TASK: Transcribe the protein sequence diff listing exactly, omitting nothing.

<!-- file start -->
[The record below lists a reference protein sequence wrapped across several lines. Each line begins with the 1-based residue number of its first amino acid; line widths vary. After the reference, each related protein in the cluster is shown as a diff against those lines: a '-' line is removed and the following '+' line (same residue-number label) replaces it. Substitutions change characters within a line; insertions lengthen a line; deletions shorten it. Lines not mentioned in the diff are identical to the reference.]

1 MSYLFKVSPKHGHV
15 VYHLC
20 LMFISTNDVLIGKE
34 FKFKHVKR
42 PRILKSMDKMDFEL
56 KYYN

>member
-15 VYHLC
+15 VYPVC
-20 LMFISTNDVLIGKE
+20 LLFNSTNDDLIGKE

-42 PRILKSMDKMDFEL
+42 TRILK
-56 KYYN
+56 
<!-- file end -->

[The record below lists a reference protein sequence wrapped across several lines. Each line begins with the 1-based residue number of its first amino acid; line widths vary. After the reference, each related protein in the cluster is shown as a diff against those lines: a '-' line is removed and the following '+' line (same residue-number label) replaces it. Substitutions change characters within a line; insertions lengthen a line; deletions shorten it. Lines not mentioned in the diff are identical to the reference.]

1 MSYLFKVSPKHGHV
15 VYHLC
20 LMFISTNDVLIGKE
34 FKFKHVKR
42 PRILKSMDKMDFEL
56 KYYN

>member
-15 VYHLC
+15 VYPVC
-20 LMFISTNDVLIGKE
+20 LLFNSTNDDLIGKE

-42 PRILKSMDKMDFEL
+42 TRILK
-56 KYYN
+56 